inspired by national geographic

quick whale illustration. by desiree east

quick whale illustration inspired by the great migration of Physeter macrocephalus (sperm whale)

we don’t have cable. we netflix. don’t judge.

i do admit, though, i do miss the occasional reality drama. people are funny and fascinating. kinda like the jersey shore crew…(i mean, WOW).

but still, those fools have nothing on national geographic’s series, ‘great migrations’ (cuz i’m a nerd like that).

my husband and i netflixed a couple of episodes of nat geo. then i got inspired.

media used: pen and ink {prismacolors: jad green, violet, rhodamine, apple green, aquamarine}

here are some fun facts about sperm whales – that’s Physeter macrocephalus, for all of my fellow geeky naturalists and friends (yeah, i’m talkin’ to you):

  • sperm whales don’t really look like my cartoon illustration, but one thing they do have are very large brains (the largest brain of any animal)…hence, the exaggerated head.
  • their very large heads also hold the oily substance called ‘spermaceti’, once hunted for a variety of uses, such as cosmetics, machine oil, and candles.
  • sperm whales don’t really float on the surface, as shown in the illustration above, unless they are ‘logging’ or floating, usually with their fluke (or tails) down (and again, it’s a cartoon, so cut me some slack).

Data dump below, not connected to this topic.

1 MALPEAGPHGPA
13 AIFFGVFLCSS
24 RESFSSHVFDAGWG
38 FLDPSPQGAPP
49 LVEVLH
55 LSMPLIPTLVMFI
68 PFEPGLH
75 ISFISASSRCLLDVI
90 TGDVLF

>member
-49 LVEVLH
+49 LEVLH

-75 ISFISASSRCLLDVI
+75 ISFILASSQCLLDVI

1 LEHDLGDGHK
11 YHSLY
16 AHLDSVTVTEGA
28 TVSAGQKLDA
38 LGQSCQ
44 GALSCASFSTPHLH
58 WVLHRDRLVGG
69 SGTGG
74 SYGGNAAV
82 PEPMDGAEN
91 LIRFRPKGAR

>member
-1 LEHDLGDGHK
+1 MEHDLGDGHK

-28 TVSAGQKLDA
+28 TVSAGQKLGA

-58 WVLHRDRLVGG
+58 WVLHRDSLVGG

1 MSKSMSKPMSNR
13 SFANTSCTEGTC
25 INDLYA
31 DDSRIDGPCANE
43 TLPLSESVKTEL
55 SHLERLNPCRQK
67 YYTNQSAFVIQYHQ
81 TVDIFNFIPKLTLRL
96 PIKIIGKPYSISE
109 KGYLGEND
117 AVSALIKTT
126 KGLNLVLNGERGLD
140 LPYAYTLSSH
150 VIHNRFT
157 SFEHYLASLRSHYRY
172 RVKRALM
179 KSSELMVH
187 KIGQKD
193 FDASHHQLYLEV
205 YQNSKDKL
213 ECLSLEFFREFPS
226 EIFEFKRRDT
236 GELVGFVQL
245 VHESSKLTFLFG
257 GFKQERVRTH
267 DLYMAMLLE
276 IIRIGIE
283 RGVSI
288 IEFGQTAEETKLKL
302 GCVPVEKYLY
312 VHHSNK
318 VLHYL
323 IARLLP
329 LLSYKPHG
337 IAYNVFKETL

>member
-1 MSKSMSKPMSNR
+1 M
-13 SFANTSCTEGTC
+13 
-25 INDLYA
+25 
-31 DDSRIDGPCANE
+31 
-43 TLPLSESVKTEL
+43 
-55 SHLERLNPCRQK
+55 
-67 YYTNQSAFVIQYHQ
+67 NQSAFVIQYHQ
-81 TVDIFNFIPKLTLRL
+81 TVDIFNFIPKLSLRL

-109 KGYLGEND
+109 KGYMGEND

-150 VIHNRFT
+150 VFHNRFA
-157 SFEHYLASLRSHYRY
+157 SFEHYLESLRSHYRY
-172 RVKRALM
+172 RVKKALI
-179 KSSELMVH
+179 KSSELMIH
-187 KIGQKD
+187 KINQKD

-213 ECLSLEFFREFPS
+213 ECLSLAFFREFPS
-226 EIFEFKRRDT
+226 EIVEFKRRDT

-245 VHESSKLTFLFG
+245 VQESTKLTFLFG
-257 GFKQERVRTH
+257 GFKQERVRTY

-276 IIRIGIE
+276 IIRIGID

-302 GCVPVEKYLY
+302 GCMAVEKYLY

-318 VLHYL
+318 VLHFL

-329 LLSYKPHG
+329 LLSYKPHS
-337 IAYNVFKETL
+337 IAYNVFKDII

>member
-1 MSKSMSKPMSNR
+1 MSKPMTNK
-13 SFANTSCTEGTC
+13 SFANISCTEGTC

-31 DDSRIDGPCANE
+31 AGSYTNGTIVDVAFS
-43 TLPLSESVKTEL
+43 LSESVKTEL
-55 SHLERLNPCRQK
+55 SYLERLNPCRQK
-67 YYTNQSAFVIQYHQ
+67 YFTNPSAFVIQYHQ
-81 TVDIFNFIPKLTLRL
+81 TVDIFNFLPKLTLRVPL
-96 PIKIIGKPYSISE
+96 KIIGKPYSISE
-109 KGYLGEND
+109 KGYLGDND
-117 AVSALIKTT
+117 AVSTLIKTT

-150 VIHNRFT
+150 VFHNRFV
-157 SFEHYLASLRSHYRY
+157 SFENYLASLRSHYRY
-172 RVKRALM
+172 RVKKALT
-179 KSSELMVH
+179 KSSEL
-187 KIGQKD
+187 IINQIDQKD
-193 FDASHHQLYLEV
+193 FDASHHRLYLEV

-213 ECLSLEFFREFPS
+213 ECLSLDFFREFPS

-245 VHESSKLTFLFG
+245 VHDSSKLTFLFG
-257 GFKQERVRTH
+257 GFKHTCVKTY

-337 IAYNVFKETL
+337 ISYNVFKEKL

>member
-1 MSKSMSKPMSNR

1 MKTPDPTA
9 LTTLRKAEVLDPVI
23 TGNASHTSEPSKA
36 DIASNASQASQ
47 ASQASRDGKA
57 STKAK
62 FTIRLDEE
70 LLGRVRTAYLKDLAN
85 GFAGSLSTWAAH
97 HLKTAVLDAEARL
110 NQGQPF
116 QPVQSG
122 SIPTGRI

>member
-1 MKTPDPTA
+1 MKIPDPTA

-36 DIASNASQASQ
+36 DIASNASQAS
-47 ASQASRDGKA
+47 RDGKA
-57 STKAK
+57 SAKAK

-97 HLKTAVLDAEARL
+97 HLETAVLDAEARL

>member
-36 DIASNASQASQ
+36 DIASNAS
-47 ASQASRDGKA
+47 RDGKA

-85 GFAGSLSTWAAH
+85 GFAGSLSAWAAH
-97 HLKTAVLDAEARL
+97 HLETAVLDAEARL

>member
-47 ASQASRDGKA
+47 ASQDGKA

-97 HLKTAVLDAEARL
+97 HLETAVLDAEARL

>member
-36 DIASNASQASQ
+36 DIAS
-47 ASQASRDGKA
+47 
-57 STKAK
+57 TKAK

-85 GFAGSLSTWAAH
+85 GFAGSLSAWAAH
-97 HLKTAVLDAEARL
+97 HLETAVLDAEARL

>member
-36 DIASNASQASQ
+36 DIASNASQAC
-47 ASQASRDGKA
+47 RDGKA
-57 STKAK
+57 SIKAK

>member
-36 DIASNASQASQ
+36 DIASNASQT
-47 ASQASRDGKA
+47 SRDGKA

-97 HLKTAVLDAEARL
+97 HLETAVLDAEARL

• exposing their flukes, or ‘lobtailing’, may be an indication of going down for a dive or slapping the surface of the water to communicate with their pod.
  • sperm whales are one of the deepest diving mammals, holding their breath for up to 90 minutes while diving.
  • sperm whales eat about a ton of food per day, which consists of squid, octopus, and fish. soooo let’s see…that’s about equal to a volkswagon beetle. or maybe an elephant. or even a hippo!
  • the classic novel moby dick was based on the actual events of a sperm whale that sank the ship ‘essex’ in the early 1800’s.
  • yes, for all of my local peeps, sperm whale have been sighted in the santa barbara channel, near channel islands national park.
  • the females and their calves usually travel in pods (yep, just like the illustration above with the mama and her bebe), and the males usually travel solo or move from group to group (because we all know how much guys like their freeeeeeedom).

(oh, i know! how un-scientific of me – personifying whales and turning them into cartoons!)

but whatevs, it’s all in good fun…i hope you enjoyed my lil’ illustration and learned something new!